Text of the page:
I do remembering him feeling like he wasn't right with God when he was in the war. But he sent his tithe back home just the same knowing that he would get right with God eventually, and he didn't want to have to pay back tithe as restitution then.  I know he went to Paris on leave at least once when he was in France. He probably went to see some 1940s black and white movie, horrible sinner that he was.

One story I always found funny was he and his friends teasing French girls. In their sweetest voices they would say something like, "If you aren't the ugliest thing I've ever seen." He said they would just smile back at them, since of course they didn't understand English.

My Dad never had a knack for languages. He remembered a few French phrases, "tout de suite" (immediately) and "ça ne fait rien" (it doesn't matter). Mind you, it was horribly hard for me to track them down because of his pronunciation. Sunday after Sunday growing up he would slaughter "buenos dias" trying to greet Rev. Carlos Gonzalez, a Columbian minister who attended our church in Fort Lauderdale.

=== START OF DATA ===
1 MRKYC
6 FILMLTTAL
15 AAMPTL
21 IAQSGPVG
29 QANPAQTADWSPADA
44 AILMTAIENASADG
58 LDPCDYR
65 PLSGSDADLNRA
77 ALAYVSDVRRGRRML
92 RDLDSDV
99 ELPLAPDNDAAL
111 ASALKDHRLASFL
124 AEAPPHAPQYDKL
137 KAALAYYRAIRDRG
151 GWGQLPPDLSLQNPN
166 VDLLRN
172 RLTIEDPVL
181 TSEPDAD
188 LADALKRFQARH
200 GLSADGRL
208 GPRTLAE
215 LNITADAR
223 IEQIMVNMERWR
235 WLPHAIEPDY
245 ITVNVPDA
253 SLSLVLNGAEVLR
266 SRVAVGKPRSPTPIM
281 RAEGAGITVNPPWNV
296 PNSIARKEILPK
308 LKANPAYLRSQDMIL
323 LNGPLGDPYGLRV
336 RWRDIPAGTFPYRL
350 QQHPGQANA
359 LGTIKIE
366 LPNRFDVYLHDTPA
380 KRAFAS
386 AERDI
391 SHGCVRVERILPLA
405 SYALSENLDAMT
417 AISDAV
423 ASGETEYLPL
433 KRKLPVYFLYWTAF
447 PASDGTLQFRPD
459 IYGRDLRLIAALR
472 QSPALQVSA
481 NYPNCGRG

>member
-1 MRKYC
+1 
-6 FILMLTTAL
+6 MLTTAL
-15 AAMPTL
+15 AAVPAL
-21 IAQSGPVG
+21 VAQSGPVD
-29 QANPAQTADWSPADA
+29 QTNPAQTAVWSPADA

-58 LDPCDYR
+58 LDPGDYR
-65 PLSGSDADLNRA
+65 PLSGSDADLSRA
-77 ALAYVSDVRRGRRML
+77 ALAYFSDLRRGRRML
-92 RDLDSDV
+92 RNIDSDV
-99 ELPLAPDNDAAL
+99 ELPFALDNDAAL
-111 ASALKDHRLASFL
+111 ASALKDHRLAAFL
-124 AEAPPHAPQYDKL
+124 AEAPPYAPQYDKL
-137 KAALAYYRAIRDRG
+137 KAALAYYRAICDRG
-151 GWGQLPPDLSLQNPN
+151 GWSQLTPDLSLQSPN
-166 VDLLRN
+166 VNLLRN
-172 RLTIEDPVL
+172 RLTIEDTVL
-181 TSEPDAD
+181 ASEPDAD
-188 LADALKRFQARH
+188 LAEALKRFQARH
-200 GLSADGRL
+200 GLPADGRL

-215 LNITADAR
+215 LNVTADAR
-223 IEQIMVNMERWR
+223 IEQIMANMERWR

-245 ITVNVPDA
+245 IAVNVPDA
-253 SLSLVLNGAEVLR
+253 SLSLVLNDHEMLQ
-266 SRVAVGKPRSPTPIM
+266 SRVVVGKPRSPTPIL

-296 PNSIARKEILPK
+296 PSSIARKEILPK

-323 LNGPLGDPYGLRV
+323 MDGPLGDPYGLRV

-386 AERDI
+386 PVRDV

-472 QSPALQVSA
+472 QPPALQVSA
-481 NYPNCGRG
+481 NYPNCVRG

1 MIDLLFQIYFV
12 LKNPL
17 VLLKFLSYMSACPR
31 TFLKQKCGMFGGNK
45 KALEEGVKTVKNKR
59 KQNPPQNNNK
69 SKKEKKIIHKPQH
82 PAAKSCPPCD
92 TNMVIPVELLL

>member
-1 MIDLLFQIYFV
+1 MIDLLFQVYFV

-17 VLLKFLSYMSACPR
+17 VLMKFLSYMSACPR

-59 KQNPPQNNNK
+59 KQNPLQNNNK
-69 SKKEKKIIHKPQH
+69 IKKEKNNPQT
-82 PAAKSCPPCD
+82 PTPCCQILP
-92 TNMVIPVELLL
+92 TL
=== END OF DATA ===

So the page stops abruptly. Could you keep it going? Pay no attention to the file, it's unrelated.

John Mark said...

Ken, these have been heartwarming. My father was born in 1920 and died at age 85; he served in WWII as well. I can remember our first TV, acquired in the early '60's: a hand-me-down from my moms sister...a lot of your memories resonate with me.
Thanks for sharing these. It makes me feel that except for the facts of your IQ which is at least 10 points higher than mine, your advanced education, and general brilliance we have a lot in common :)

Ken Schenck said...

Aw shucks ;-) My thoughts are usually a muddle and occasionally a miracle ;-)

I suspect those of us in this generation will share much of our stories in common. Thanks!